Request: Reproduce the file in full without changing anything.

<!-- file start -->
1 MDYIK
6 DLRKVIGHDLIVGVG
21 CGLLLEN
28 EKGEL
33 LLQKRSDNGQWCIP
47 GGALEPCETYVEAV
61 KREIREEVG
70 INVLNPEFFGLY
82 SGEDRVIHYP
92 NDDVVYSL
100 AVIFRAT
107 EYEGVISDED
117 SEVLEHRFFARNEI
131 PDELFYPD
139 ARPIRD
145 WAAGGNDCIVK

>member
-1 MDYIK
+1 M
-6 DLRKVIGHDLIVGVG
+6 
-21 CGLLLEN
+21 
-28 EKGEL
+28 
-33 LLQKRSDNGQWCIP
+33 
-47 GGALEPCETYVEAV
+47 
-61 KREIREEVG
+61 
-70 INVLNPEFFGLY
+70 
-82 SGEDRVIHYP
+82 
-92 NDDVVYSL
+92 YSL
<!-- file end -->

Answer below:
1 MDYIK
6 DLRKVIGHDLIVGVG
21 CGLLLEN
28 EKGEL
33 LLQKRSDNGQWCIP
47 GGALEPCETYVEAV
61 KREIREEVG
70 INVLNPEFFGLY
82 SGEDRVIHYP
92 NDDVVYSL
100 AVIFRAT
107 EYEGVISDED
117 SEVLEHRFFARNEI
131 PDELFYPD
139 ARPIRD
145 WAAGGNDCIVK

>member
-1 MDYIK
+1 M
-6 DLRKVIGHDLIVGVG
+6 
-21 CGLLLEN
+21 
-28 EKGEL
+28 
-33 LLQKRSDNGQWCIP
+33 
-47 GGALEPCETYVEAV
+47 
-61 KREIREEVG
+61 
-70 INVLNPEFFGLY
+70 
-82 SGEDRVIHYP
+82 
-92 NDDVVYSL
+92 YSL